People can also protect their own health and safety following a power outage. Take these steps to stay safe and healthy.

  • If you lose electricity, keep refrigerators and freezers closed.
  • Food that has stayed cold in the refrigerator without electricity should be eaten while it is still fresh.
  • Throw away food that has been without refrigeration for longer than four hours.
  • Frozen food that stays frozen or that partially thaws while remaining cold can be eaten or refrozen when power returns.
  • Conserve water if your septic system floods.
  • Boil water for three to five minutes if your water system lost pressure or your private well flooded or lost electricity.
  • If your well flooded, it will need to be disinfected once flood waters recede. Contact your local health department for assistance.

Sunday Morning Update:
Cape Hatteras Electric Cooperative (CHEC) continues restoration efforts in the wake of a transmission outage that was caused when PCL Construction accidently drove a steel casing into the cooperative’s underground transmission cable on Thursday morning, July 27.

A mandatory evacuation remains in effect for all visitors to Hatteras Island. CHEC will continue to supply temporary power to residents on the island through the Buxton diesel generators and portable generators until the transmission repairs are complete. The cooperative is also working to expand the temporary generation service on Hatteras Island, in order to accommodate the return of visitors.

PCL Construction, CHEC and New River Construction, the cooperative’s transmission contractor, excavated the site of the incident. CHEC’s transmission system is three-phase, meaning there are three individual cables buried on the south side of the bridge. Crews have exposed one of the cables, revealing that it was severed by the steel casing.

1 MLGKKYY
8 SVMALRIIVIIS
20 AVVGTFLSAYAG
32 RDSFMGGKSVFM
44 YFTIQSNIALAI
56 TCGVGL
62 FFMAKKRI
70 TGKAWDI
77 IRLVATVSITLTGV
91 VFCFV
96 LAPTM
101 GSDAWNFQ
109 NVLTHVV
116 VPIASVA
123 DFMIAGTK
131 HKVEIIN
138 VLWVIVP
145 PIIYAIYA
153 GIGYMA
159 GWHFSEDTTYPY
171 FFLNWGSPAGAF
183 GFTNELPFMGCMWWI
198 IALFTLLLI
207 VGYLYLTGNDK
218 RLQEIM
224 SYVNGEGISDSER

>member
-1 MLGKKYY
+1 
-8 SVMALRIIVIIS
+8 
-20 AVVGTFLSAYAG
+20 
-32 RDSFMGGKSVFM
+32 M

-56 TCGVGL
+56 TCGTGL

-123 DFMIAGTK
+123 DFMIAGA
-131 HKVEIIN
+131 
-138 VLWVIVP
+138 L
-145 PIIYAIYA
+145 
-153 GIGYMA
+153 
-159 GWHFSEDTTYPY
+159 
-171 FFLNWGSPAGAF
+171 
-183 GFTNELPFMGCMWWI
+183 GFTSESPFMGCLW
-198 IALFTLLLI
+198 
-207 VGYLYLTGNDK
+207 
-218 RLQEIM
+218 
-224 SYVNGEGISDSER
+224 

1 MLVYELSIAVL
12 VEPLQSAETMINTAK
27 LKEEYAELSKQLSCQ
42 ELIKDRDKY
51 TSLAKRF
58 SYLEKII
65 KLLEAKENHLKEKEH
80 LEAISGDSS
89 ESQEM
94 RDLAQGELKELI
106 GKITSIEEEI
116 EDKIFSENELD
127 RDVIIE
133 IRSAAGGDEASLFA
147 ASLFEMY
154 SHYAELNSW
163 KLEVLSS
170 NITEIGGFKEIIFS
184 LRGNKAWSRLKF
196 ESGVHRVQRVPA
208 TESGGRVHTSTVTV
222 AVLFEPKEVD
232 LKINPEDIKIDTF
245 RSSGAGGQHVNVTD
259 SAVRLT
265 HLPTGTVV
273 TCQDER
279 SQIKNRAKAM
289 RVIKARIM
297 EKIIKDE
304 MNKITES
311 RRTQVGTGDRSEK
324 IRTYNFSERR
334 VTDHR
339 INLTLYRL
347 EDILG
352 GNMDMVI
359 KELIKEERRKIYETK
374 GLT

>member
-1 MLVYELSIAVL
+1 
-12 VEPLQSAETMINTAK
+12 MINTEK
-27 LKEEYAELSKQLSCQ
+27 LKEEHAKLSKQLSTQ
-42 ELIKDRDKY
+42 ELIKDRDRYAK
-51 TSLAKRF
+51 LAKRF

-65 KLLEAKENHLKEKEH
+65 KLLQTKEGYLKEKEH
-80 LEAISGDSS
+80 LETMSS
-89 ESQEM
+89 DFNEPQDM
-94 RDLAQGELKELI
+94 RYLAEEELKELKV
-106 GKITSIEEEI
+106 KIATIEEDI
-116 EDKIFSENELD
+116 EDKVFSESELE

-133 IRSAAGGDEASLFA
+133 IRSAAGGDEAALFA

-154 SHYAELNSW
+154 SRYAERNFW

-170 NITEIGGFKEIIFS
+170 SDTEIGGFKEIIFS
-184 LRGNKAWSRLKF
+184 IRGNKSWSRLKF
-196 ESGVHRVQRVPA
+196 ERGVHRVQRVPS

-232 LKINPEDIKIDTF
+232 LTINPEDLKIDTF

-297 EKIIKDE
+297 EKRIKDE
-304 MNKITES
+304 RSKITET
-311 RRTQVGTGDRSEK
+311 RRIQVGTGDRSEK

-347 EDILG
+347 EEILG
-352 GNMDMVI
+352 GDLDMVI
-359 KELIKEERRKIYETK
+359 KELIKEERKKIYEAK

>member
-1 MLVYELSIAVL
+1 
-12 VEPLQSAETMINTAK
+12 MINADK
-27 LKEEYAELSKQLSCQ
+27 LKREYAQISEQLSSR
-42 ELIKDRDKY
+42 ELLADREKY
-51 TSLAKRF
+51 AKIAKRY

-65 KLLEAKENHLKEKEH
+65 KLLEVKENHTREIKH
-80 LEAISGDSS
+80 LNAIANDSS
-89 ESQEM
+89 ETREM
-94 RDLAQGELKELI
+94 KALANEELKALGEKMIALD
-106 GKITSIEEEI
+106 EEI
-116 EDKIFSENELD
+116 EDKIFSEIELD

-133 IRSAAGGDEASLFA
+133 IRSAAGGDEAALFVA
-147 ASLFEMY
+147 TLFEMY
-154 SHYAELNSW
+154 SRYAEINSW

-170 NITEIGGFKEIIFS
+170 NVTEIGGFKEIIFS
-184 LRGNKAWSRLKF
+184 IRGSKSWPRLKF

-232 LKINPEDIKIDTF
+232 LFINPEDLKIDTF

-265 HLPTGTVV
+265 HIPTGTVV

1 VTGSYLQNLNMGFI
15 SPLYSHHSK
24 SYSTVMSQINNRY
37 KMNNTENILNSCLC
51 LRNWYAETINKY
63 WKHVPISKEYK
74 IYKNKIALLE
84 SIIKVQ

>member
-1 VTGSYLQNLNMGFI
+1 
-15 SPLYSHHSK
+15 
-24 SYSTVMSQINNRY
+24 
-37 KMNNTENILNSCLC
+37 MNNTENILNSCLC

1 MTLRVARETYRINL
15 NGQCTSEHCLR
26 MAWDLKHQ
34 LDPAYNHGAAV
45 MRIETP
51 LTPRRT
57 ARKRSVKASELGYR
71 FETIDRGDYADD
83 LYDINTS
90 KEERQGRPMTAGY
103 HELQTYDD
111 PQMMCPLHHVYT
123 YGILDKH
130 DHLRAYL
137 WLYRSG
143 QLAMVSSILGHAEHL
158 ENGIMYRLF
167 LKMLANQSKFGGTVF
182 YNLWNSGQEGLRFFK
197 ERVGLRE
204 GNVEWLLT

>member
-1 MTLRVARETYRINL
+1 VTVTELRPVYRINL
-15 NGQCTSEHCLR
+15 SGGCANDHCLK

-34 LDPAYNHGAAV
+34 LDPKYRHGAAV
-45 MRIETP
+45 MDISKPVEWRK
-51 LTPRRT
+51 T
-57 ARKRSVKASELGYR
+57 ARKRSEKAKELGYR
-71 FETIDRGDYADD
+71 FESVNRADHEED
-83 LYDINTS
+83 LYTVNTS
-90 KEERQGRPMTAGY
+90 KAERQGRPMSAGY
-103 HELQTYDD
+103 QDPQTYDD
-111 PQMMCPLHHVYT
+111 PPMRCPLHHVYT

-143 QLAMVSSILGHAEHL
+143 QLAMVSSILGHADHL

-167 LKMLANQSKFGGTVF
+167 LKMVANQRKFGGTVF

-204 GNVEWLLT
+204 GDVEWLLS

The cooperative ran tests to check the integrity of other two cables Saturday night and the testing data was analyzed overnight. The test revealed that all three transmission cables have been compromised.

CHEC has called in additional resources to further assess the situation. The cooperative has multiple options for both temporary and permanent repair solutions.

CHEC appreciates the continued support of officials from local and state agencies, including Governor Cooper’s office. The cooperative appreciates the continued patience and encouragement from both our members and visitors.

Fire Safety During Power Outage

  • Unless they have battery back-ups, electrically-connected smoke alarms and carbon monoxide alarms will not work when the power is out. Test the batteries in all smoke and carbon monoxide alarms.
  • Use flashlights or battery-operated lanterns instead of candles. If using candles, keep them away from children and pets. Extinguish all candles when you leave the room or go to bed.  NEVER leave a candle unattended.
  • Do not use propane and charcoal barbecues indoors. They should only be used outside.
  • Portable generators should only be used outdoors and carefully located to ensure that exhaust fumes do not enter the home. Allow the generator to cool before refueling. Refuel the generator outside, following the manufacturer’s instructions. Store fuel for the generator in approved containers, outside the home.
  • To prevent fires from occurring when the electricity is restored, make sure electric stove elements and small appliances are OFF or unplugged.

Fox News reports that business owners were upset that the disaster was caused by human error, not Mother Nature.

“It’s a hard pill to swallow that someone forgot where the power cable was,” said Jason Wells, owner of Jason’s Restaurant on Ocracoke Island. “How do you forget where the power cable is?”

Wells said his restaurant, closed by the outage, is missing out on at least $5,000 a day in sales. He said many seasonal businesses close for one-third of the year, making the summer months essential to their bottom lines. His 25 workers typically make between $75 and $250 a day.

“So when you take this hit in July and factor in that you’re only open eight months out of the year, it’s big,” he said. “It’s a lot more than people even realize.”

He estimated that total losses for shops, hotels and restaurants on the island could easily top $100,000 per day.


What a nightmare.

God Bless.